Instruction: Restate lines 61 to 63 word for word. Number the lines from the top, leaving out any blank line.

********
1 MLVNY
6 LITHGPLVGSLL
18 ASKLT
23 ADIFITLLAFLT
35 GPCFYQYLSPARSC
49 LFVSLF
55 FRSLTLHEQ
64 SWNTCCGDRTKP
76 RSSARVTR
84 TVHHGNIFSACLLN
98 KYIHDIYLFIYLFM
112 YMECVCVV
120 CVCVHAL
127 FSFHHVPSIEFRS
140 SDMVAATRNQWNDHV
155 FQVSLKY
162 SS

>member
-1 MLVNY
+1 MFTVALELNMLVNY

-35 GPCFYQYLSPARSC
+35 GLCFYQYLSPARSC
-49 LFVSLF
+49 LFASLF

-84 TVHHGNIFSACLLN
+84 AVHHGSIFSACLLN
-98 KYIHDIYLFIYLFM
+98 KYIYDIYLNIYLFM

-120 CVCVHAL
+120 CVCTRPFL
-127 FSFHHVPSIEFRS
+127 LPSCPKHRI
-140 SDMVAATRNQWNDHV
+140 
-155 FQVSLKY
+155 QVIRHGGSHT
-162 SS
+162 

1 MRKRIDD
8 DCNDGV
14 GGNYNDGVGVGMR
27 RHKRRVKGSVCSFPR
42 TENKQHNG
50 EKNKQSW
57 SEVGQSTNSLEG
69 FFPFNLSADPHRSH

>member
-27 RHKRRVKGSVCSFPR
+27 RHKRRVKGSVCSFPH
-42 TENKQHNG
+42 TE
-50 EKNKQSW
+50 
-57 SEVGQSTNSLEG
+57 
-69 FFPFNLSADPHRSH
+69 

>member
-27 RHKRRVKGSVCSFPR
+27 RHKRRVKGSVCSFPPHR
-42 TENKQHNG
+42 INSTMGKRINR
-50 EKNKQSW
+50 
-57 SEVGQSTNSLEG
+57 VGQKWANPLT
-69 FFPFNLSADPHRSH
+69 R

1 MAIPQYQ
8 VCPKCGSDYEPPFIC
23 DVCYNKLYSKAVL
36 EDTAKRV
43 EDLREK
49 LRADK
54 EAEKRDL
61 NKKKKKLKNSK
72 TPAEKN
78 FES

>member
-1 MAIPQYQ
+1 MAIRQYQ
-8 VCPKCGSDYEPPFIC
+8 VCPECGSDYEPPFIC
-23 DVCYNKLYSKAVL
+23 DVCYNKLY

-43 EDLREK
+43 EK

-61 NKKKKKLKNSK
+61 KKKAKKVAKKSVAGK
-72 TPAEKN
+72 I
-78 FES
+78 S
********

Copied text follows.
-42 TENKQHNG
+42 INSTMGKRINR
-50 EKNKQSW